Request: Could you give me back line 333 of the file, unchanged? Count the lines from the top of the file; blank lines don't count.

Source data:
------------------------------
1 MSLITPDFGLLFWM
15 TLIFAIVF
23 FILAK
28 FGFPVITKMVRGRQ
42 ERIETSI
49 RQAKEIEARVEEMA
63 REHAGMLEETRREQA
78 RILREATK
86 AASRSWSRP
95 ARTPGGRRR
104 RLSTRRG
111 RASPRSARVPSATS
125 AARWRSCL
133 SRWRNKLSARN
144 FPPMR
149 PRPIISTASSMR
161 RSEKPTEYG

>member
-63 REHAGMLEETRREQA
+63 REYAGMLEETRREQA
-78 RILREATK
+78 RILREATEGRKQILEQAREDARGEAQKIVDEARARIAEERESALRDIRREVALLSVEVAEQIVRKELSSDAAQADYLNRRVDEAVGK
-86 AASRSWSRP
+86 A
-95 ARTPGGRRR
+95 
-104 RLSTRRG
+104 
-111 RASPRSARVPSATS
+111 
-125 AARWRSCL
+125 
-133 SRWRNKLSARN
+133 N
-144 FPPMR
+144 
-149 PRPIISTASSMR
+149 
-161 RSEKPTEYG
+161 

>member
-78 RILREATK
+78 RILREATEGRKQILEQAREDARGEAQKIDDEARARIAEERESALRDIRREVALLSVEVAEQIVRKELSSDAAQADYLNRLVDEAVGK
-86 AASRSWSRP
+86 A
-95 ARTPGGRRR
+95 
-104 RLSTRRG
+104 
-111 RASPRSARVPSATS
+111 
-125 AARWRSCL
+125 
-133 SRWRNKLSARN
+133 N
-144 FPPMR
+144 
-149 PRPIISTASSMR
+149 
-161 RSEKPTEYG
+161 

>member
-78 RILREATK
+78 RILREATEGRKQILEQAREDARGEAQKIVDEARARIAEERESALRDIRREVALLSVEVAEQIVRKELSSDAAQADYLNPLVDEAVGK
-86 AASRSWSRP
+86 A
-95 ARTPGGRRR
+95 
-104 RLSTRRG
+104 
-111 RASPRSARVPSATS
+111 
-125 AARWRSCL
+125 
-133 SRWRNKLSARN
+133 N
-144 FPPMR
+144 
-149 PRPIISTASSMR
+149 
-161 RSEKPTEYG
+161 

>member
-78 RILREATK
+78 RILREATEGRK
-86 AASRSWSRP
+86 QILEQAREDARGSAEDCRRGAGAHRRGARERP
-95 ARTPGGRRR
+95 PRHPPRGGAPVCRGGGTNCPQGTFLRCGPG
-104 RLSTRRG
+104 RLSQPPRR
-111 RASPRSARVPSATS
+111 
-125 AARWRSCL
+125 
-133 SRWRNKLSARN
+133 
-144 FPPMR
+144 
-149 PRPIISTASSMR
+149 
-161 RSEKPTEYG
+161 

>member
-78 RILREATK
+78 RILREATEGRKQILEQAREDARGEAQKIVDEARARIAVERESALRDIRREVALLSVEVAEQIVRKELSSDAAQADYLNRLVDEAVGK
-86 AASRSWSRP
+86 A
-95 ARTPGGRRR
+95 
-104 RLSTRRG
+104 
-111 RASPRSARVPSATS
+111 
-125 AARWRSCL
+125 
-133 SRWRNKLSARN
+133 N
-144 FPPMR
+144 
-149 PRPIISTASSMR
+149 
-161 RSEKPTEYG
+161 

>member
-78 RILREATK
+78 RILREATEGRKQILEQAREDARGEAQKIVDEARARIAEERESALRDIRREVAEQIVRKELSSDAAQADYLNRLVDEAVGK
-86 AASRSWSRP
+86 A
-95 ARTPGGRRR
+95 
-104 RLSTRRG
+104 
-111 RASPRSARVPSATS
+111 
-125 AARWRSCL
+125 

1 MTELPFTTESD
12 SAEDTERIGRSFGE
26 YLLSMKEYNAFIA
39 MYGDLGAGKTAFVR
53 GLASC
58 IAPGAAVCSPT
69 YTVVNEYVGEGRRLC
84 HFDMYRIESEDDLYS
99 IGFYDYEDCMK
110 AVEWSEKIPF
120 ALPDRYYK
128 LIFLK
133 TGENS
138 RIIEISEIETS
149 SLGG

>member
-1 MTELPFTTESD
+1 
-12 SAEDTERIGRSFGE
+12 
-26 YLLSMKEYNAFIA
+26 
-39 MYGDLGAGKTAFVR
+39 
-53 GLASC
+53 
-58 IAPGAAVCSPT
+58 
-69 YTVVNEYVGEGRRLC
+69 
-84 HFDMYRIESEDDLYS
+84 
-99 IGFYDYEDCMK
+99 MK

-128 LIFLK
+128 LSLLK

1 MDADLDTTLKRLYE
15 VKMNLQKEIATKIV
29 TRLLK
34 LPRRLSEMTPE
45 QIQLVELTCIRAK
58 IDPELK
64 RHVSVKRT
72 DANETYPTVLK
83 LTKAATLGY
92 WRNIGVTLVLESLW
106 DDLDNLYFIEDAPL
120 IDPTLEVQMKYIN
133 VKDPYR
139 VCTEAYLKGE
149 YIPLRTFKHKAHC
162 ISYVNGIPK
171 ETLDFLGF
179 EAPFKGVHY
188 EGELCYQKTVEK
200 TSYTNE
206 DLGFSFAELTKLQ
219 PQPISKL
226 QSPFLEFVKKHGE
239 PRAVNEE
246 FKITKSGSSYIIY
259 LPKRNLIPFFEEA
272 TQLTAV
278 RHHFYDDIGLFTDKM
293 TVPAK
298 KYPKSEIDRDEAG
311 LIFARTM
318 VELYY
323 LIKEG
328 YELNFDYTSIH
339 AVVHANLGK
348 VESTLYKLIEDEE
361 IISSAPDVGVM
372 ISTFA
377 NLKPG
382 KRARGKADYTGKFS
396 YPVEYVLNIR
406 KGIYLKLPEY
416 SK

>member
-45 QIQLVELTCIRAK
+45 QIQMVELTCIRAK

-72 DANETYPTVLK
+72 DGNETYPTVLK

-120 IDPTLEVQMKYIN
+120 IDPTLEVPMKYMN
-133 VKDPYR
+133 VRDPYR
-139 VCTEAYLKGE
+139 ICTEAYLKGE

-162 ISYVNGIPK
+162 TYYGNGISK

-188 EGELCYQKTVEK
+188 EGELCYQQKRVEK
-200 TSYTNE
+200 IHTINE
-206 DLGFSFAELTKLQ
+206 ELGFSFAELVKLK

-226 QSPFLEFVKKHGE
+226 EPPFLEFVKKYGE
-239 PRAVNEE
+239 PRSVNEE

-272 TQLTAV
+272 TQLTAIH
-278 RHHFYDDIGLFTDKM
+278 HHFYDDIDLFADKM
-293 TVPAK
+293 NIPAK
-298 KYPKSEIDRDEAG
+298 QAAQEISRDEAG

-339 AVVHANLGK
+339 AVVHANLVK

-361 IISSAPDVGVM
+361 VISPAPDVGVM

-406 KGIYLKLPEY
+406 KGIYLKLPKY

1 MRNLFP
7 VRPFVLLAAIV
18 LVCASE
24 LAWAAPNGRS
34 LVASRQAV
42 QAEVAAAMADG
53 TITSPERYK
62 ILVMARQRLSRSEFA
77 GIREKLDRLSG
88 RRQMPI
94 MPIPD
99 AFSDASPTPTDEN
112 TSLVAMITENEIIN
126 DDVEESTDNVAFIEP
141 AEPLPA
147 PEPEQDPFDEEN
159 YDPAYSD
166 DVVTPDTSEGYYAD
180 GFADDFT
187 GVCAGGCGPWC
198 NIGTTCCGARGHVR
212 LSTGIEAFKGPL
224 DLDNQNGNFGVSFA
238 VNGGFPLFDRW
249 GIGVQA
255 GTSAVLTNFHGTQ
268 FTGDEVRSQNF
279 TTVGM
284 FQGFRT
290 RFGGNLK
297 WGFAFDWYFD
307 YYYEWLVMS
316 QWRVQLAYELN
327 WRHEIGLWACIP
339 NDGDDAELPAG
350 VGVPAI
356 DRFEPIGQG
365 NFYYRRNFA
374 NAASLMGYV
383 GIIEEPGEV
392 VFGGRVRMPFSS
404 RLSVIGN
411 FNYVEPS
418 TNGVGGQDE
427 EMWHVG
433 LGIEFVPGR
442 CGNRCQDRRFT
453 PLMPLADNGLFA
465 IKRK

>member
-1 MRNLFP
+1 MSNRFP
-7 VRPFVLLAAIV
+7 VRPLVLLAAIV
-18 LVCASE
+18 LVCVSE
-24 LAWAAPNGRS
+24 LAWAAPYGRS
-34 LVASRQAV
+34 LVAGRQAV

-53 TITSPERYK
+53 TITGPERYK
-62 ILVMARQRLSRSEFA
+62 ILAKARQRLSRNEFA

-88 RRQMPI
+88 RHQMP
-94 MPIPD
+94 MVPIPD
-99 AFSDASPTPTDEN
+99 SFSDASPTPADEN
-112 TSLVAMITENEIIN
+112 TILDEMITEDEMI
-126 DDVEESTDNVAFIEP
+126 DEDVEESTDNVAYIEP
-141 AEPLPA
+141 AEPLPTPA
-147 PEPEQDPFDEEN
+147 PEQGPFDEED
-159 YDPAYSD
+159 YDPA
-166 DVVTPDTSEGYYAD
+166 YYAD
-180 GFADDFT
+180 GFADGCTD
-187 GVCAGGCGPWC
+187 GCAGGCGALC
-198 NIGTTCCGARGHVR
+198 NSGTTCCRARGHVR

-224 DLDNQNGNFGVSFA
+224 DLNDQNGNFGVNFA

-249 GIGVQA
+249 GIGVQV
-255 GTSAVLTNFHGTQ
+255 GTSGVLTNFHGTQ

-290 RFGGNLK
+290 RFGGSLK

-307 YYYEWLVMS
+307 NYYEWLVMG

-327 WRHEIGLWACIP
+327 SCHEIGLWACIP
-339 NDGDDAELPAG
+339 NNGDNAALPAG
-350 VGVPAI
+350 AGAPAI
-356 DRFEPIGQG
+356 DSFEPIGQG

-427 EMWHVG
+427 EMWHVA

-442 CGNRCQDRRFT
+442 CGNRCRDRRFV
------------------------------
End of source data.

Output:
+159 YDPA